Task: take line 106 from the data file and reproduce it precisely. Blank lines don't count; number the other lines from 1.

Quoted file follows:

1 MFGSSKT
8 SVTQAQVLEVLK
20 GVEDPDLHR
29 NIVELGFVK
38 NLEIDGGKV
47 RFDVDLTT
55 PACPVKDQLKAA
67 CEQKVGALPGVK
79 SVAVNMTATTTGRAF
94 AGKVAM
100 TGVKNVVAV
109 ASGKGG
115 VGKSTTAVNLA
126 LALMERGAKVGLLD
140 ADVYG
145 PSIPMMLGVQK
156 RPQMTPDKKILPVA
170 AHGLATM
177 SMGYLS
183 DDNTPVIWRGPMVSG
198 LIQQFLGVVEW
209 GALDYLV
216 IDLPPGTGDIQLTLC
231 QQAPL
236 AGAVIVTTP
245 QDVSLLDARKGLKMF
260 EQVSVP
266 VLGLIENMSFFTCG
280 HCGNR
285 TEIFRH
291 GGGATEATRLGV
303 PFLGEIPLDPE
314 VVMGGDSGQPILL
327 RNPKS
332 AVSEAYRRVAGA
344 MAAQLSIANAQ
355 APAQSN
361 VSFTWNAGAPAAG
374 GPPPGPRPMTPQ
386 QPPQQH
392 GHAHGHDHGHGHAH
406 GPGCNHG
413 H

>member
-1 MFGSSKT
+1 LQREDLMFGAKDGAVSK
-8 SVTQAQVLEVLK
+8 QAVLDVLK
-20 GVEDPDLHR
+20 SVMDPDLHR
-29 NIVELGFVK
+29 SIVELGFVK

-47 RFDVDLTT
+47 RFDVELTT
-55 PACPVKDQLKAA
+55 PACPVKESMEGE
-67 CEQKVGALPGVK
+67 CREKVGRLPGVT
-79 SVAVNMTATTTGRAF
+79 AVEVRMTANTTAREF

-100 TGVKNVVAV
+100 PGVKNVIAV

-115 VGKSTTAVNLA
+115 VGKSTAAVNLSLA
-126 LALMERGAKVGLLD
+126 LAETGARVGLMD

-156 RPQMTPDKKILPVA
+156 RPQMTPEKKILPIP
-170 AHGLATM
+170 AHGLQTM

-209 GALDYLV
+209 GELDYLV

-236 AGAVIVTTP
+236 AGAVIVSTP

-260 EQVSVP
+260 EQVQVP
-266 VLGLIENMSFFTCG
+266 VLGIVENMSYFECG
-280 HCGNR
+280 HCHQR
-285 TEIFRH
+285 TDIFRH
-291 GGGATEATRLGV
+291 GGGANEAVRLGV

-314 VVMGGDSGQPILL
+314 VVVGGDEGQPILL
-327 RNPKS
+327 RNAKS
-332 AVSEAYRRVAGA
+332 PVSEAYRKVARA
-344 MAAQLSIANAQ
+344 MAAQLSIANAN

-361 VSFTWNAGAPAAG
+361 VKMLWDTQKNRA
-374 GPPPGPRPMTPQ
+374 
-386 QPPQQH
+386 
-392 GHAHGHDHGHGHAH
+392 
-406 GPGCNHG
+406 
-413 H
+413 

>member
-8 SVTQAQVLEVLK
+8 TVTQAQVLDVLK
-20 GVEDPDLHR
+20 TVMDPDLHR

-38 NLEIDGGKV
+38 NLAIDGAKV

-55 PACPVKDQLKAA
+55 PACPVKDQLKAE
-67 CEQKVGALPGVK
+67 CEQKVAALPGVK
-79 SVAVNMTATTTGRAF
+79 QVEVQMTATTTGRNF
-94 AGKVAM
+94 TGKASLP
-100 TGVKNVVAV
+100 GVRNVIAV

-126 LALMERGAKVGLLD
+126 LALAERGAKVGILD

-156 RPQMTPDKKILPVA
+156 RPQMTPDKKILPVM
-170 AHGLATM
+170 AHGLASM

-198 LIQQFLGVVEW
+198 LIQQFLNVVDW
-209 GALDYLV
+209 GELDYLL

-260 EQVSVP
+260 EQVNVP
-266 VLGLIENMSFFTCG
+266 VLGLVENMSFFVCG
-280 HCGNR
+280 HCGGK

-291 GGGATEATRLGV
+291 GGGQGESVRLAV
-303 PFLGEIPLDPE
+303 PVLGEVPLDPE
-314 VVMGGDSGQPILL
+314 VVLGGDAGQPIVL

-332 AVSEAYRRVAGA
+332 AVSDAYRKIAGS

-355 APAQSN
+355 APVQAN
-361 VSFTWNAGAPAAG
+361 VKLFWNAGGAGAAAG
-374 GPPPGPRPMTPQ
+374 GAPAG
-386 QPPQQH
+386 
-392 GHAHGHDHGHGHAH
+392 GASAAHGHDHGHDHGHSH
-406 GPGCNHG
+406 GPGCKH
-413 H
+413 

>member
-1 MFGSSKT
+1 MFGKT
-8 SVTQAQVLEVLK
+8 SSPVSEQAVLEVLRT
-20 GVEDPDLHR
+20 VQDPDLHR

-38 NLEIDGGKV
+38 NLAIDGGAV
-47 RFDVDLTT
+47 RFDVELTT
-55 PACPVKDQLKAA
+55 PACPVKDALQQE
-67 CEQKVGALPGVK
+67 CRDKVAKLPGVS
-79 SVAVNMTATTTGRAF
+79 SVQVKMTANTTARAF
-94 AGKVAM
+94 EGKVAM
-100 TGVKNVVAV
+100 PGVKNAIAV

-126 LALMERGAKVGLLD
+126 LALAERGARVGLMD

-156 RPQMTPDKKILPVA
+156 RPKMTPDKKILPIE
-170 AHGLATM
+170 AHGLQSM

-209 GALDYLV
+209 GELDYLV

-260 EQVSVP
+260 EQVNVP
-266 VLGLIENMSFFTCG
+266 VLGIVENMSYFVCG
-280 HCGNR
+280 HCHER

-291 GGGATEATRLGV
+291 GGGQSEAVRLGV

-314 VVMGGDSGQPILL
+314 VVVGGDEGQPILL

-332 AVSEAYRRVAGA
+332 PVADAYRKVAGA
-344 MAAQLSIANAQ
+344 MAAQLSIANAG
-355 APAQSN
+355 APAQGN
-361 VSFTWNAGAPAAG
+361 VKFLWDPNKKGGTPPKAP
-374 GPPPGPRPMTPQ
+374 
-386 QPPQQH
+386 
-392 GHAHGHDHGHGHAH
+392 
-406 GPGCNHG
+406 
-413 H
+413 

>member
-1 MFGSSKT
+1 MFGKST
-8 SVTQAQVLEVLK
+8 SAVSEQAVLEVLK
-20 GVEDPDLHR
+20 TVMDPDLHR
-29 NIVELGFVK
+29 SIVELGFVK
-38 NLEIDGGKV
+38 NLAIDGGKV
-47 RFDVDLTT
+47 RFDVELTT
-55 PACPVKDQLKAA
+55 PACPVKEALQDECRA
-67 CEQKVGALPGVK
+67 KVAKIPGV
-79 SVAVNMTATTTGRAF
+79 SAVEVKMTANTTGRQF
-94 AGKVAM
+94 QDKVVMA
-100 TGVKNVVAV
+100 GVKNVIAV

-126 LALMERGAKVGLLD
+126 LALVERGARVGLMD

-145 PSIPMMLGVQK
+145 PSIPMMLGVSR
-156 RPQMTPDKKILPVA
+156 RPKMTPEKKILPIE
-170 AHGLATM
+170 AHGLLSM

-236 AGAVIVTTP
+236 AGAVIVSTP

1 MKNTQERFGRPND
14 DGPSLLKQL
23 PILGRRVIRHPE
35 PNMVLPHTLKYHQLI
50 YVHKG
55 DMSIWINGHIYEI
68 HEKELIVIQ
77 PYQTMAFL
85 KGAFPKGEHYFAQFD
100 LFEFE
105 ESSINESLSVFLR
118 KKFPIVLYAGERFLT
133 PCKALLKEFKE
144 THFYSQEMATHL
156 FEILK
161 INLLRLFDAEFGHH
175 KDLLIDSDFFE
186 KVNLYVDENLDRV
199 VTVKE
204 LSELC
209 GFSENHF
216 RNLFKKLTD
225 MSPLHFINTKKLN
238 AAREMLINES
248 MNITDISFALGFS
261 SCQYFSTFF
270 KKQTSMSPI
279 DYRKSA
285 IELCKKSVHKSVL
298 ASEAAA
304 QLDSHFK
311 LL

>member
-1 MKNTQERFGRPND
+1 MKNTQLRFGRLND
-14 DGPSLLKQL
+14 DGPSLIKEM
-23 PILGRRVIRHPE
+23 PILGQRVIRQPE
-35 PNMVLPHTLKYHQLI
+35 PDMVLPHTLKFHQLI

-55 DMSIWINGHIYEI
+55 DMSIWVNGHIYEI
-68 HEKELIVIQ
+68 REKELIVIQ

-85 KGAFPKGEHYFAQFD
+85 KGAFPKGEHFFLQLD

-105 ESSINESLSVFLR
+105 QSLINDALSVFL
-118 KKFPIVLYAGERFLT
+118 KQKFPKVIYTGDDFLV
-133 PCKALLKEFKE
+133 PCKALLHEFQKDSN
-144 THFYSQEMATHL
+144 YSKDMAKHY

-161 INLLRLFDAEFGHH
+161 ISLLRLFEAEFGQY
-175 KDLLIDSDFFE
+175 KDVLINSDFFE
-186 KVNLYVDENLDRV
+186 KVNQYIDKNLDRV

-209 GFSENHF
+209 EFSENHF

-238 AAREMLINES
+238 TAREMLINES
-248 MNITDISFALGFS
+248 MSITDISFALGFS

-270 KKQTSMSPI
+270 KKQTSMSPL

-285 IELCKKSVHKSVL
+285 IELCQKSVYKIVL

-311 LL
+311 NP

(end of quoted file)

-8 SVTQAQVLEVLK